Willing to Be Changed

Consider this phrase: willing to be changed.
This attitude is at the heart of any faith journey: the conscious consent to being transformed by that which we encounter. Perhaps, sometimes, that means the conscious discernment about how we wish to be changed, and the pursuit of experiences that will shape us — though that pursuit can look temptingly similar to our wider culture’s constant promise of self-improvement. I wonder if willingness to be changed is not about pursuit as much as it is about surrender: consent to the discomfort of hearing truths that implicate me, consent to experiences over which I have less than full control.

ECMN’s Missioner for Evangelism Marcus Halley, speaking at the recent Forma conference, gave a provocative call to all of us to consider whether we are, in fact, willing to be changed. Our liturgy, meant to be a container for transformative experience, can easily become a container in which we find ourselves safe from a God who might like very much to encounter us. Vulnerability is terrifying; it’s easier to put God safely elsewhere and admire him/her/them/etc from afar.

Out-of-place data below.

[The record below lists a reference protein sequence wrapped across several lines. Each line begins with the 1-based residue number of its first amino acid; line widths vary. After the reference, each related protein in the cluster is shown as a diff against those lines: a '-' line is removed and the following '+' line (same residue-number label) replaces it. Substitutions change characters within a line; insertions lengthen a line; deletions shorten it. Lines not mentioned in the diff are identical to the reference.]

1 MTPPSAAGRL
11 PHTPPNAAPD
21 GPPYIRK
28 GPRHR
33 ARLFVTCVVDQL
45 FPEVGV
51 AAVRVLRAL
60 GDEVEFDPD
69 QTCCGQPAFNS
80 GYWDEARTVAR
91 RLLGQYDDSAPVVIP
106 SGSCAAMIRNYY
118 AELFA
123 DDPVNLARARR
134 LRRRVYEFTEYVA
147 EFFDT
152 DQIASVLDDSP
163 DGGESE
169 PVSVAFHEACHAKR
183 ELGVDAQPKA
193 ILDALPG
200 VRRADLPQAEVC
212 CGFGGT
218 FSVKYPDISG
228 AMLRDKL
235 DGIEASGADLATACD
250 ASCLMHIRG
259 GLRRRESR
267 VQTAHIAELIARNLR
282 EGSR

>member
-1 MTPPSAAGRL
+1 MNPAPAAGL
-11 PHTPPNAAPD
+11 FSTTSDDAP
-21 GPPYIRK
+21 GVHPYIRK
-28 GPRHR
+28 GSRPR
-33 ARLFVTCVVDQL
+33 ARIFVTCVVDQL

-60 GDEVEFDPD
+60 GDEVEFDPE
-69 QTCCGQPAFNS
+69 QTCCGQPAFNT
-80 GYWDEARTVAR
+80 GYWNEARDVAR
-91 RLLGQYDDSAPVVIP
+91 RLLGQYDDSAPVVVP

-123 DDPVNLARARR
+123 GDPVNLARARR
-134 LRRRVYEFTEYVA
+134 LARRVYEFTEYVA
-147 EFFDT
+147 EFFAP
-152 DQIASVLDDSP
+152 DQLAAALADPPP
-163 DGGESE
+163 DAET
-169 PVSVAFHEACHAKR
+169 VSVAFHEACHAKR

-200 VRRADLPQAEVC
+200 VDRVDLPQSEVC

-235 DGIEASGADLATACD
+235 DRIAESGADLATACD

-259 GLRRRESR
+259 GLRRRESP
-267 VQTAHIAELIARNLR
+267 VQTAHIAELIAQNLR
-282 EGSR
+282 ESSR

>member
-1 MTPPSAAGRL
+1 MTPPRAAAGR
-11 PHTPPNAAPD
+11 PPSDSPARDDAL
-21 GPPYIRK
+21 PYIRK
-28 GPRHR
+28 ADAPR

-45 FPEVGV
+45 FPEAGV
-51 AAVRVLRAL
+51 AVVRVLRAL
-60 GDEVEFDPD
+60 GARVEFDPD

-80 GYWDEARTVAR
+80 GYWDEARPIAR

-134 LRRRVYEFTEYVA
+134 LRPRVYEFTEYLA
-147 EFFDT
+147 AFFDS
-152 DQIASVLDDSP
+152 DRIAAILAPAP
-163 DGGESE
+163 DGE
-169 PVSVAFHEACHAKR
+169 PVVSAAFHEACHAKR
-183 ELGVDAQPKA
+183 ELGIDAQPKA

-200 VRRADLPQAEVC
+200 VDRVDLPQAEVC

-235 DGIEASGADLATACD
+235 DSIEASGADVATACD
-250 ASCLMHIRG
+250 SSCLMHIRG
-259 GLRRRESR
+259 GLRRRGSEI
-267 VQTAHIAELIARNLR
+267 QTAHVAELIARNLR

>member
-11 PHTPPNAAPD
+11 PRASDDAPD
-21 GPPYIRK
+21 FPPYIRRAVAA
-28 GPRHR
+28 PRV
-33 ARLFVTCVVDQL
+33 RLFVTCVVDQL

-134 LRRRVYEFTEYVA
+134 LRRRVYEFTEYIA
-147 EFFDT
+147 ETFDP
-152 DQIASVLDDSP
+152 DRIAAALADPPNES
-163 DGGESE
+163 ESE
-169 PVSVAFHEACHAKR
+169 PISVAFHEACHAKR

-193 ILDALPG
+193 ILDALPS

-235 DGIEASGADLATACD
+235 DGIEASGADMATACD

Alas, all the evidence in our Scriptures suggests that God is not much interested in our far-off admiration or gratitude. God desires encounter, intimacy, the kind of push-and-pull relationship that cannot happen unless we are willing to be changed by it. That is at the heart of all faith formation: intimacy with God.

How do our practices and programs make space for encounter with God? That is a worthy question for all of us engaged in and responsible for shaping our faith community’s gatherings. If you would like to follow that question, join Marcus and others for a workshop on Saturday, April 2. I hope you’ll join us.